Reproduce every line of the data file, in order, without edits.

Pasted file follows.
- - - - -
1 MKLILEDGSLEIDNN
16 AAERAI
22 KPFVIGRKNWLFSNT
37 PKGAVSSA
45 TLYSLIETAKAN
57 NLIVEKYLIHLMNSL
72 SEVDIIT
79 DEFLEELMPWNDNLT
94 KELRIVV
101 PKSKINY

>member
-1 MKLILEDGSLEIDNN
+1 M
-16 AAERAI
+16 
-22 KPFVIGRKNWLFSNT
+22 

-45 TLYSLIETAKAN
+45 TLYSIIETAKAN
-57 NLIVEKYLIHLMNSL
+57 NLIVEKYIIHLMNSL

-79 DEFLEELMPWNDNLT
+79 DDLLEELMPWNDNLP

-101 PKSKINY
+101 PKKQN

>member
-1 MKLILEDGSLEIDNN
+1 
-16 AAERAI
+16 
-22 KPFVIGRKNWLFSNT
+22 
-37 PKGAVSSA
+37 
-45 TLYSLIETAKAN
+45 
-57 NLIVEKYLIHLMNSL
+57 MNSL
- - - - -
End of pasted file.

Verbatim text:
1 MKLILEDGSLEIDNN
16 AAERAI
22 KPFVIGRKNWLFSNT
37 PKGAVSSA
45 TLYSLIETAKAN
57 NLIVEKYLIHLMNSL
72 SEVDIIT
79 DEFLEELMPWNDNLT
94 KELRIVV
101 PKSKINY

>member
-1 MKLILEDGSLEIDNN
+1 M
-16 AAERAI
+16 
-22 KPFVIGRKNWLFSNT
+22 

-45 TLYSLIETAKAN
+45 TLYSIIETAKAN
-57 NLIVEKYLIHLMNSL
+57 NLIVEKYIIHLMNSL

-79 DEFLEELMPWNDNLT
+79 DDLLEELMPWNDNLP

-101 PKSKINY
+101 PKKQN

>member
-1 MKLILEDGSLEIDNN
+1 
-16 AAERAI
+16 
-22 KPFVIGRKNWLFSNT
+22 
-37 PKGAVSSA
+37 
-45 TLYSLIETAKAN
+45 
-57 NLIVEKYLIHLMNSL
+57 MNSL